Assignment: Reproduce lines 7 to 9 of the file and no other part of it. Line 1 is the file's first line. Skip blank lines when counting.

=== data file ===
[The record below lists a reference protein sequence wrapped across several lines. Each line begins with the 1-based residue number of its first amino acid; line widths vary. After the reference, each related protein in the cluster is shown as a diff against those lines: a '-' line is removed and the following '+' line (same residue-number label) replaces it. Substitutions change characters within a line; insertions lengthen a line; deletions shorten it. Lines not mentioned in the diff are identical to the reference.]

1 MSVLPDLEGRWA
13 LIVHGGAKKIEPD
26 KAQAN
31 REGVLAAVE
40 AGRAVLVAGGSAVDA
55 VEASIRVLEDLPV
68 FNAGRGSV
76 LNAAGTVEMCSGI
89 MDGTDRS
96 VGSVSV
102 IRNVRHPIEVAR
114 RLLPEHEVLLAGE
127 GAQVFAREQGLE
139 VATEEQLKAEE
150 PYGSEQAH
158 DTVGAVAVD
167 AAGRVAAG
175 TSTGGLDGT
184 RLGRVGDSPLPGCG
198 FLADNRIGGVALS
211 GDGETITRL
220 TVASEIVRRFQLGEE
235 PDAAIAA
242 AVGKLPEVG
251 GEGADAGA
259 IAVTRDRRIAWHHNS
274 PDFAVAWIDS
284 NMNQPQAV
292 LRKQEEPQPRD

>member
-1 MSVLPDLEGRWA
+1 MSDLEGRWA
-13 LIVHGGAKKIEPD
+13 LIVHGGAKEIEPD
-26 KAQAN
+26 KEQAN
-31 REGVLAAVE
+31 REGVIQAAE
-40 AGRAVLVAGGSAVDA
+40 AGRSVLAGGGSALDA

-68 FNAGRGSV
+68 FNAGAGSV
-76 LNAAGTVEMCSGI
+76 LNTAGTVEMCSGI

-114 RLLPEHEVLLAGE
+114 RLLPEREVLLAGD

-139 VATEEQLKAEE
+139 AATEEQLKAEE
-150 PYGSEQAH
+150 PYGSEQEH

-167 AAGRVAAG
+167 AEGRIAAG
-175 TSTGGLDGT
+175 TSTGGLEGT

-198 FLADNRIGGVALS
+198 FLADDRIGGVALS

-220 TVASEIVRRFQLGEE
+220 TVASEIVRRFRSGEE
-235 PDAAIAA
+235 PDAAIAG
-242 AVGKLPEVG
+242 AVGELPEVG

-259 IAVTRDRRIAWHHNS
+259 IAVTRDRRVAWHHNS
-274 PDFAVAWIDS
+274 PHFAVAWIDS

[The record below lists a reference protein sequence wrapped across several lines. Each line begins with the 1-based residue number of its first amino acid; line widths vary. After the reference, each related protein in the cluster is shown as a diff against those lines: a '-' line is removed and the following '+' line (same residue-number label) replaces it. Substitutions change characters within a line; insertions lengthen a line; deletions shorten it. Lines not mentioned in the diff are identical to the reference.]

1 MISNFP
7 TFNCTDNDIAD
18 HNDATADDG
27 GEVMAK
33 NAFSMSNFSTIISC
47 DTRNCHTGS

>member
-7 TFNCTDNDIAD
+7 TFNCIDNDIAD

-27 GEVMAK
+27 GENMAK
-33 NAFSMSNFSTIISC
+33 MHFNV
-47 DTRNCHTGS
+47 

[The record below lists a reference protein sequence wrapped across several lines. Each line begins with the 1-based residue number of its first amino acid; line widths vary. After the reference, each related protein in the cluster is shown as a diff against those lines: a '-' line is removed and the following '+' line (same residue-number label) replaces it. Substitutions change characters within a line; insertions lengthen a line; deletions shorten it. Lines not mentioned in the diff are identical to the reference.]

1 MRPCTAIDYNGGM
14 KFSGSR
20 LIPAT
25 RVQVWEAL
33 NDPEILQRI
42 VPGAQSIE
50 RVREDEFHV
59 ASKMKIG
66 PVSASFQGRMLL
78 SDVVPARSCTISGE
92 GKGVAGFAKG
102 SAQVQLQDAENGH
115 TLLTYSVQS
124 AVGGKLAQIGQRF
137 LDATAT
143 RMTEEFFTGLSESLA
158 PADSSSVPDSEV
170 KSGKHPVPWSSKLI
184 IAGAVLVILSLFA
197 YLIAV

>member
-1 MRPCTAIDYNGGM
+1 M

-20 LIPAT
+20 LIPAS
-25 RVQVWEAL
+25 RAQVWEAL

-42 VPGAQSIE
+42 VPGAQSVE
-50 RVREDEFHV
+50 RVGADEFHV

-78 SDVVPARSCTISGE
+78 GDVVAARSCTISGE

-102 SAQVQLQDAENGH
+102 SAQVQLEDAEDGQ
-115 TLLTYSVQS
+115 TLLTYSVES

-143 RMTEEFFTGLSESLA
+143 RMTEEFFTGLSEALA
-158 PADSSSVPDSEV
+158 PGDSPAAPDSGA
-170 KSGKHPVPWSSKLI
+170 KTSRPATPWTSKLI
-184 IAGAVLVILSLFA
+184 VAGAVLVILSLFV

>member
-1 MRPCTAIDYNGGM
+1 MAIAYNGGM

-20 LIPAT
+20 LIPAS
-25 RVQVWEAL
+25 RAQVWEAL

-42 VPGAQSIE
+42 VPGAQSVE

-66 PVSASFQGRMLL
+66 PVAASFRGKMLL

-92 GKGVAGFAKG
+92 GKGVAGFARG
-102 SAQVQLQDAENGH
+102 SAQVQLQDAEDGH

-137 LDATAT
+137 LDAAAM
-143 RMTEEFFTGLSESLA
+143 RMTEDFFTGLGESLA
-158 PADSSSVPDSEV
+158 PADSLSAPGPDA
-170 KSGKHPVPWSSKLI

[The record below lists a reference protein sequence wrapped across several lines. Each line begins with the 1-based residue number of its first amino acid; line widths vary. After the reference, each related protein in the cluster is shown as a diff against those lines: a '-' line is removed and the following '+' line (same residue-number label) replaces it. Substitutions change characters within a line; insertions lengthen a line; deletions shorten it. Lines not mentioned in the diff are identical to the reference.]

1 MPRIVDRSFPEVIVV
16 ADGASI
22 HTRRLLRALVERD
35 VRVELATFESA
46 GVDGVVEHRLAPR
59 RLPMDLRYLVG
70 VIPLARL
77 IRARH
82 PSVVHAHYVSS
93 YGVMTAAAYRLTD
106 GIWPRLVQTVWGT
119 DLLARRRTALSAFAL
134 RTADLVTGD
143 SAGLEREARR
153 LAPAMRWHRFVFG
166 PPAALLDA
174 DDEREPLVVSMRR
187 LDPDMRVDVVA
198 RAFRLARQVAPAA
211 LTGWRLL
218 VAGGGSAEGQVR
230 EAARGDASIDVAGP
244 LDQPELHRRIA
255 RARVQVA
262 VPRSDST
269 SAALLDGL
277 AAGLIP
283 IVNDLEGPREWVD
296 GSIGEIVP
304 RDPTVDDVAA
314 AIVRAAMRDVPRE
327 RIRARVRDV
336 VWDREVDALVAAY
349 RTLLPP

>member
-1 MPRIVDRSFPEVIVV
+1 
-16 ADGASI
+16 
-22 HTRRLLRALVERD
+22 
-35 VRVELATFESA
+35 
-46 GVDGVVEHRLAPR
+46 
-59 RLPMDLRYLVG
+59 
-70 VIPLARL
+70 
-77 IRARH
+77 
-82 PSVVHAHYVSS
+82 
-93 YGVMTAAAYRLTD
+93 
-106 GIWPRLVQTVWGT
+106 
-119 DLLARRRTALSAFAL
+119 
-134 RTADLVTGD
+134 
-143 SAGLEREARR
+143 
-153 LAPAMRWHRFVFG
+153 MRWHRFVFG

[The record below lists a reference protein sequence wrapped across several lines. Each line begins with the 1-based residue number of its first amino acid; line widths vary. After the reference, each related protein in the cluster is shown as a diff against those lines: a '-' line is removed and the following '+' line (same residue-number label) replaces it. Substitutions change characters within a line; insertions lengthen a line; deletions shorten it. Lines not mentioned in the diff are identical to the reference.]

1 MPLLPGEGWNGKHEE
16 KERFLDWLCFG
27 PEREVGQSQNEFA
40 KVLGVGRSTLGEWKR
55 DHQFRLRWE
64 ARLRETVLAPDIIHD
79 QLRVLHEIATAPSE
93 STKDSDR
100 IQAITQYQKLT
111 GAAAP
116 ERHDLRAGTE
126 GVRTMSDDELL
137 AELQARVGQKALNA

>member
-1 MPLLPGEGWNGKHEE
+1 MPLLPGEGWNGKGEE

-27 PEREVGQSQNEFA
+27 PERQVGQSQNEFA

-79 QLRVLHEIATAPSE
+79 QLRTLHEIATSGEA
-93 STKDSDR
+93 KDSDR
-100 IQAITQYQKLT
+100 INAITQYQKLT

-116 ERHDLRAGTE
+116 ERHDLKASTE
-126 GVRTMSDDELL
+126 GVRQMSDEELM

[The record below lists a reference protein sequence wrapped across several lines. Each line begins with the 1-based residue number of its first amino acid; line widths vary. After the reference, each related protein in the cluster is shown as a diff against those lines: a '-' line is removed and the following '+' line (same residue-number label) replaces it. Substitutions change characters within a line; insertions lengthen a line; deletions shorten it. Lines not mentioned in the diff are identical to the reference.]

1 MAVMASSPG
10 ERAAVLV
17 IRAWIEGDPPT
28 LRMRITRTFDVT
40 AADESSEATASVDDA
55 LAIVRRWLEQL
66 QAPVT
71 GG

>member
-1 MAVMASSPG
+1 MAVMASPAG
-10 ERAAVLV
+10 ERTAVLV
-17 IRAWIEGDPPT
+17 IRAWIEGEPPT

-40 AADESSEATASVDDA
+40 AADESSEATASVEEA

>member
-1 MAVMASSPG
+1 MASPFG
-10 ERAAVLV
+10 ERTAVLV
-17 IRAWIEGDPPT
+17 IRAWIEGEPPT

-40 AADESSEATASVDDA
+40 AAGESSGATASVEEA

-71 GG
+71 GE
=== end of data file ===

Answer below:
55 VEASIRVLEDLPV
68 FNAGRGSV
76 LNAAGTVEMCSGI